Tennessee is home to an incredibly diverse range of animals, many of which are among the fastest in the country! From the lowlands to the west or the Appalachians to the east, there are plenty of places for the region’s fastest animals to test out their speed. Today, we are going to explore a few of the top contenders for the fastest animals in Tennessee and see which one is the winner! Let’s get started.
1. Peregrine Falcon – 240 mph
Probably to no surprise, the peregrine falcon is the fastest animal in Tennessee. This bird is so fast, in fact, that it’s generally recognized as the fastest animal in the world. There is a bit of a caveat, however, as the top speed of the falcon comes during a controlled dive, so it isn’t actually “propelling” itself to these insane speeds. Still, there isn’t a single animal that really comes close to the insane speeds of this flyer.
The peregrine falcon is the faster animal and bird on our list, and we’ve decided to no include any other birds on the list today. If we did, there probably wouldn’t be any other creatures since legs just can’t compete with the power of wings!
2. Coyote – 43 mph
Surprisingly, the coyote holds the spot for the second fastest animal in Tennessee! Coyotes are members of the Canis group and are related to wolves and dogs. These wild canines often hunt in packs and have the power to take down animals significantly larger than them! There are two speeds to note when it comes to coyotes. The first is their top speed. At their very fastest, coyotes have been clocked at around 43 mph, although this speed can’t be held for very long. When pursuing prey, however, they can hold a formidable 35 mph for extended periods of time.
2. Elk – 40 mph
Historically, elk were native to most of the state of Tennessee. Once colonial settlers came through the area, however, the populations were totally wiped out. Although it’s sad, they were recently reintroduced into the Appalachian Mountains along the border of Tennessee and North Carolina. Now there is a stable and thriving population of elk that live in the region. Elk are the second largest species of deer in North America, only behind the moose. They are able to keep a sustained speed of 40 mph, making them some of the best distance runners on the list.
3: White-tailed Deer – 35 mph
Like the elk, white-tailed deer also belong to the deer family. Deer, as a general rule, are great runners. White-tailed deer are known for their bursts of speed and can run for long distances without stopping. At top speed, a white-tailed deer is known to clear around 35 mph when running, especially when it’s away from predators. Even more, a white-tailed deer is known to jump 7 feet in the air and at least 25 feet horizontally. If you’ve ever seen a deer jump clear across a two-lane street you know just how true it is!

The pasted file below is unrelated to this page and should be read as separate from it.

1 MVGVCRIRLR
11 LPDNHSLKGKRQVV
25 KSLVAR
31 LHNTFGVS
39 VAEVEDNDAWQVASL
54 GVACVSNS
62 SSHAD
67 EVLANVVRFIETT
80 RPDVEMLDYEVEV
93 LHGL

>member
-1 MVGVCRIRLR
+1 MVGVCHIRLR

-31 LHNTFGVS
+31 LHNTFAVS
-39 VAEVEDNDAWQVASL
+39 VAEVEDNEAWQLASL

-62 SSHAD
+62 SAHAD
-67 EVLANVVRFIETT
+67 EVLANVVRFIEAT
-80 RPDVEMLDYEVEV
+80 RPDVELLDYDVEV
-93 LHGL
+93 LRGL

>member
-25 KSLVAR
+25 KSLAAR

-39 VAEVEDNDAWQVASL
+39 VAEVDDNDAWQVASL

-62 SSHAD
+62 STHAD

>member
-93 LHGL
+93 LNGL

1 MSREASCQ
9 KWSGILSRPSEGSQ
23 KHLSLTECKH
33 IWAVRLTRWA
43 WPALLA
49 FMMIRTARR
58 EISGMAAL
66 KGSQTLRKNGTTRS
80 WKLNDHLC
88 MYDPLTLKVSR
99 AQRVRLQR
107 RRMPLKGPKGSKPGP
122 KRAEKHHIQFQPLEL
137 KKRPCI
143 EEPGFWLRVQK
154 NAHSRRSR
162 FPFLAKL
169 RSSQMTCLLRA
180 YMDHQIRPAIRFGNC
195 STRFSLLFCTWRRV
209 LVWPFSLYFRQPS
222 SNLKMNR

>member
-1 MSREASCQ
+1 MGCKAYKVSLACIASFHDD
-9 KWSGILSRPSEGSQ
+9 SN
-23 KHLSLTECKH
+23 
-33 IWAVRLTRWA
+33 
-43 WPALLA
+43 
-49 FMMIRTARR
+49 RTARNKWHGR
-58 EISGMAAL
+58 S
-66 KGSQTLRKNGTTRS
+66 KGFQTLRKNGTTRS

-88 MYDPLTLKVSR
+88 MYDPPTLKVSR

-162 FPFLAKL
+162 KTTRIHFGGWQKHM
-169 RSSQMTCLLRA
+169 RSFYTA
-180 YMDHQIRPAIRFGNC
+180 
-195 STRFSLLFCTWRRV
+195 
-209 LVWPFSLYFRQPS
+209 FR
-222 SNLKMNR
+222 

4. Black Bear – 30 mph
The black bear is the largest predator in Tennessee, even though it spends most of its time scavenging and not hunting. Even though they are the largest predators in the state (usually around 125-600 lbs, depending on the time of year), they are pretty fast. A black bear can sprint for short distances at around 30 mph. If a bear is chasing you, you probably aren’t going to be outrunning it anytime soon!
5. Bobcat – 30 mph
The bobcat is the largest feline with a native range in Tennessee since cougars don’t have a native population in the state. Like most cats, the bobcat is extremely nimble and fast. Although cats don’t normally run in an outright sprint for very long, the bobcat is able to reach speeds of 30 mph when it needs to.
6: Gray and red Fox – 28 mph
There are two species of fox in Tennessee, the gray and the red fox. Both are nearly identical in their speed, depending on the source. Generally, it’s understood that these animals can run around 28 mph while hunting or traveling. If there was going to be a winner, it would likely be the gray fox as it’s a bit larger and probably has a larger gait, allowing it to gallop faster.
7. Eastern Cottontail – 18 mph
Much to the delight of foxes and bobcats, the eastern cottontail is number 7 on the list. Rabbits can run around 18 mph, which is slower than both of the predators that eat them. Still, rabbits may not be incredibly fast, but they are extremely nimble. Instead of running quickly in a single direction, rabbits zigzag, making it nearly impossible to catch them in the open, even by a faster predator.
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